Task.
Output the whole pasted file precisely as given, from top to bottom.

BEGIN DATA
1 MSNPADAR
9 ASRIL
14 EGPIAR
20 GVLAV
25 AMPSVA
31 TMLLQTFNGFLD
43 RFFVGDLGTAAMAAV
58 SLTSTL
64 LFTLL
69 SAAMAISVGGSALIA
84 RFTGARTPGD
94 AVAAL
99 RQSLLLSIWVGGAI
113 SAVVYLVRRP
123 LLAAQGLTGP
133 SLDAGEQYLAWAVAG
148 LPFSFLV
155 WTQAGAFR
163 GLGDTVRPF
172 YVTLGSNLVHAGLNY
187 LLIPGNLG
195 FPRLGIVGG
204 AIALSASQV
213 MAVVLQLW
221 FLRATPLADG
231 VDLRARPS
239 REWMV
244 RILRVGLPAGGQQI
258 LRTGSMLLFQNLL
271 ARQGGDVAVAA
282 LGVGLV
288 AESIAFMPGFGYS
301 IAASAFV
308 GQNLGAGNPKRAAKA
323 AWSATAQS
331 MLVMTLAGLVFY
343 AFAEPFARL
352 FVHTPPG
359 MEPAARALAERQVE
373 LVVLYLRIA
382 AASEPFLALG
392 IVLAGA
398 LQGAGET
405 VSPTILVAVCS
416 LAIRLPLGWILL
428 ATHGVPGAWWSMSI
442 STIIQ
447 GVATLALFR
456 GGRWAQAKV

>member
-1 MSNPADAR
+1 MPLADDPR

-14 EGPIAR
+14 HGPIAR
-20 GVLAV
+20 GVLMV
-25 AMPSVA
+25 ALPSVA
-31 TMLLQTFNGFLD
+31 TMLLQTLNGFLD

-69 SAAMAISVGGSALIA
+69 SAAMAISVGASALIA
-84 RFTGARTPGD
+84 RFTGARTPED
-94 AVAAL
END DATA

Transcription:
1 MSNPADAR
9 ASRIL
14 EGPIAR
20 GVLAV
25 AMPSVA
31 TMLLQTFNGFLD
43 RFFVGDLGTAAMAAV
58 SLTSTL
64 LFTLL
69 SAAMAISVGGSALIA
84 RFTGARTPGD
94 AVAAL
99 RQSLLLSIWVGGAI
113 SAVVYLVRRP
123 LLAAQGLTGP
133 SLDAGEQYLAWAVAG
148 LPFSFLV
155 WTQAGAFR
163 GLGDTVRPF
172 YVTLGSNLVHAGLNY
187 LLIPGNLG
195 FPRLGIVGG
204 AIALSASQV
213 MAVVLQLW
221 FLRATPLADG
231 VDLRARPS
239 REWMV
244 RILRVGLPAGGQQI
258 LRTGSMLLFQNLL
271 ARQGGDVAVAA
282 LGVGLV
288 AESIAFMPGFGYS
301 IAASAFV
308 GQNLGAGNPKRAAKA
323 AWSATAQS
331 MLVMTLAGLVFY
343 AFAEPFARL
352 FVHTPPG
359 MEPAARALAERQVE
373 LVVLYLRIA
382 AASEPFLALG
392 IVLAGA
398 LQGAGET
405 VSPTILVAVCS
416 LAIRLPLGWILL
428 ATHGVPGAWWSMSI
442 STIIQ
447 GVATLALFR
456 GGRWAQAKV

>member
-1 MSNPADAR
+1 MPLADDPR

-14 EGPIAR
+14 HGPIAR
-20 GVLAV
+20 GVLMV
-25 AMPSVA
+25 ALPSVA
-31 TMLLQTFNGFLD
+31 TMLLQTLNGFLD

-69 SAAMAISVGGSALIA
+69 SAAMAISVGASALIA
-84 RFTGARTPGD
+84 RFTGARTPED
-94 AVAAL